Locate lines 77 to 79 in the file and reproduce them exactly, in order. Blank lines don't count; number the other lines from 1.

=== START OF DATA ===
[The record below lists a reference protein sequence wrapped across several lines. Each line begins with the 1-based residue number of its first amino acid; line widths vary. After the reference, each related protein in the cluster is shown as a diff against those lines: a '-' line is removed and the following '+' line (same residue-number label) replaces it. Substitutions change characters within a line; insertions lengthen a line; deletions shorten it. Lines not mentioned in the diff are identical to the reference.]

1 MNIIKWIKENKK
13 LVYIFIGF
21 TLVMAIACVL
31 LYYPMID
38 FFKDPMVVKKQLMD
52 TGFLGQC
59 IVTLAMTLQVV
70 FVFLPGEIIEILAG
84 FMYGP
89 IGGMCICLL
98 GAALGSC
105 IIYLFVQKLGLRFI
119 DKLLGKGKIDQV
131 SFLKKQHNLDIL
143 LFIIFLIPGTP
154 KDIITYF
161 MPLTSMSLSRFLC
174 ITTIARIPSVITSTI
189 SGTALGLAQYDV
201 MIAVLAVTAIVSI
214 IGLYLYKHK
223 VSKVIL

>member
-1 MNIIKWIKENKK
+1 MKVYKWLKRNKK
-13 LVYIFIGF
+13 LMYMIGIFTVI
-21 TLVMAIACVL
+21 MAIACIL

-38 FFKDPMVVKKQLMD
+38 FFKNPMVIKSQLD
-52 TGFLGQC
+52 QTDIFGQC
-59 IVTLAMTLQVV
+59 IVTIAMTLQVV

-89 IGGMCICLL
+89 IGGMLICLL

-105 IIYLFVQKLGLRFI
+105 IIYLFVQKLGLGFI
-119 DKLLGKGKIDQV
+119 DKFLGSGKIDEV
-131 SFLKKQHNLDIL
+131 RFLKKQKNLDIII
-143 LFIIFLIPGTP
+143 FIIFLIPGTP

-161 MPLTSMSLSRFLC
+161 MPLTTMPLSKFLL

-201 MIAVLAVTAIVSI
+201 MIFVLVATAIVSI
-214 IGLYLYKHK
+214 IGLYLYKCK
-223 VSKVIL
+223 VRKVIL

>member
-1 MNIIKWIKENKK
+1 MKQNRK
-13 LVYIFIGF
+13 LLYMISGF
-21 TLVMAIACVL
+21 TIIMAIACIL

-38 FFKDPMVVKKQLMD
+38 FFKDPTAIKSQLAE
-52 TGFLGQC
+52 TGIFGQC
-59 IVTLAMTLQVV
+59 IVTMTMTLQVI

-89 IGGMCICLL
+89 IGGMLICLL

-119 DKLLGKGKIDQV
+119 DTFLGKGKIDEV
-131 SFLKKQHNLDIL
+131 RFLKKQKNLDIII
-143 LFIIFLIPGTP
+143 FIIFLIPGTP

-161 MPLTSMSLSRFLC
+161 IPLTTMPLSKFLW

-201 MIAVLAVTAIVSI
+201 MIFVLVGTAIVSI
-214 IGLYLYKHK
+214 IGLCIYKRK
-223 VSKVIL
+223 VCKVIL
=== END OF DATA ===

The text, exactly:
+161 IPLTTMPLSKFLW

-201 MIAVLAVTAIVSI
+201 MIFVLVGTAIVSI